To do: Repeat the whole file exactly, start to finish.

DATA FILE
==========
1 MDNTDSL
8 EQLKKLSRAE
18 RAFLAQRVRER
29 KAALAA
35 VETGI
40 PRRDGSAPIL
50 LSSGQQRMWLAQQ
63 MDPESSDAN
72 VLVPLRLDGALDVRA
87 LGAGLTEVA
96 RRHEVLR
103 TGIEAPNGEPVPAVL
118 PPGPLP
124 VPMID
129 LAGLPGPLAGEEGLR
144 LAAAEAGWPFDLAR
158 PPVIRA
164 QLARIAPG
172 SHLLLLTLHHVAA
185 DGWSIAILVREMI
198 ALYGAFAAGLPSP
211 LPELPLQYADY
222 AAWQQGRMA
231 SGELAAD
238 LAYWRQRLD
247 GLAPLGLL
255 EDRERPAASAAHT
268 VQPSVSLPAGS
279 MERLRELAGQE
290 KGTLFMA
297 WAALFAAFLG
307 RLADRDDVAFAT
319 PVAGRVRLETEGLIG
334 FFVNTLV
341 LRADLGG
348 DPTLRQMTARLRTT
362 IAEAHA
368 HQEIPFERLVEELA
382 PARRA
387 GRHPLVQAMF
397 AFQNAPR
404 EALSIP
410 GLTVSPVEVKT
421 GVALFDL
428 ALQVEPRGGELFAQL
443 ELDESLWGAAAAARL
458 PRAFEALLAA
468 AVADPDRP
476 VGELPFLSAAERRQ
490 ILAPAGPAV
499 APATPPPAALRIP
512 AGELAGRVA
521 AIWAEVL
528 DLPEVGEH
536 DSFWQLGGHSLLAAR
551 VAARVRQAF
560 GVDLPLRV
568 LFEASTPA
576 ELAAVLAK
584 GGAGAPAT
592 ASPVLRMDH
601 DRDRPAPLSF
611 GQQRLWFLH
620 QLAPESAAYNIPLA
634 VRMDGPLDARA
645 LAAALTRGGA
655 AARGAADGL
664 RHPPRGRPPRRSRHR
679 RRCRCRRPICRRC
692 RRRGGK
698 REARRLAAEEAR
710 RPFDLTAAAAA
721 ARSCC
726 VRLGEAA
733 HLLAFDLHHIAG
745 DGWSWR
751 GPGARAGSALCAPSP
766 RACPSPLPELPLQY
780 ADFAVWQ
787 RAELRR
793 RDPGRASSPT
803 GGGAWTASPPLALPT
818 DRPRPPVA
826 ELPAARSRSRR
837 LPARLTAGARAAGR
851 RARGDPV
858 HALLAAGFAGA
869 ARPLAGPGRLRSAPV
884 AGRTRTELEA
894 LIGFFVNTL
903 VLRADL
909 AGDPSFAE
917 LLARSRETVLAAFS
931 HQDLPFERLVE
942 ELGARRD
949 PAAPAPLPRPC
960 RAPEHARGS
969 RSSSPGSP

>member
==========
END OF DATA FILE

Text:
1 MDNTDSL
8 EQLKKLSRAE
18 RAFLAQRVRER
29 KAALAA
35 VETGI
40 PRRDGSAPIL
50 LSSGQQRMWLAQQ
63 MDPESSDAN
72 VLVPLRLDGALDVRA
87 LGAGLTEVA
96 RRHEVLR
103 TGIEAPNGEPVPAVL
118 PPGPLP
124 VPMID
129 LAGLPGPLAGEEGLR
144 LAAAEAGWPFDLAR
158 PPVIRA
164 QLARIAPG
172 SHLLLLTLHHVAA
185 DGWSIAILVREMI
198 ALYGAFAAGLPSP
211 LPELPLQYADY
222 AAWQQGRMA
231 SGELAAD
238 LAYWRQRLD
247 GLAPLGLL
255 EDRERPAASAAHT
268 VQPSVSLPAGS
279 MERLRELAGQE
290 KGTLFMA
297 WAALFAAFLG
307 RLADRDDVAFAT
319 PVAGRVRLETEGLIG
334 FFVNTLV
341 LRADLGG
348 DPTLRQMTARLRTT
362 IAEAHA
368 HQEIPFERLVEELA
382 PARRA
387 GRHPLVQAMF
397 AFQNAPR
404 EALSIP
410 GLTVSPVEVKT
421 GVALFDL
428 ALQVEPRGGELFAQL
443 ELDESLWGAAAAARL
458 PRAFEALLAA
468 AVADPDRP
476 VGELPFLSAAERRQ
490 ILAPAGPAV
499 APATPPPAALRIP
512 AGELAGRVA
521 AIWAEVL
528 DLPEVGEH
536 DSFWQLGGHSLLAAR
551 VAARVRQAF
560 GVDLPLRV
568 LFEASTPA
576 ELAAVLAK
584 GGAGAPAT
592 ASPVLRMDH
601 DRDRPAPLSF
611 GQQRLWFLH
620 QLAPESAAYNIPLA
634 VRMDGPLDARA
645 LAAALTRGGA
655 AARGAADGL
664 RHPPRGRPPRRSRHR
679 RRCRCRRPICRRC
692 RRRGGK
698 REARRLAAEEAR
710 RPFDLTAAAAA
721 ARSCC
726 VRLGEAA
733 HLLAFDLHHIAG
745 DGWSWR
751 GPGARAGSALCAPSP
766 RACPSPLPELPLQY
780 ADFAVWQ
787 RAELRR
793 RDPGRASSPT
803 GGGAWTASPPLALPT
818 DRPRPPVA
826 ELPAARSRSRR
837 LPARLTAGARAAGR
851 RARGDPV
858 HALLAAGFAGA
869 ARPLAGPGRLRSAPV
884 AGRTRTELEA
894 LIGFFVNTL
903 VLRADL
909 AGDPSFAE
917 LLARSRETVLAAFS
931 HQDLPFERLVE
942 ELGARRD
949 PAAPAPLPRPC
960 RAPEHARGS
969 RSSSPGSP

>member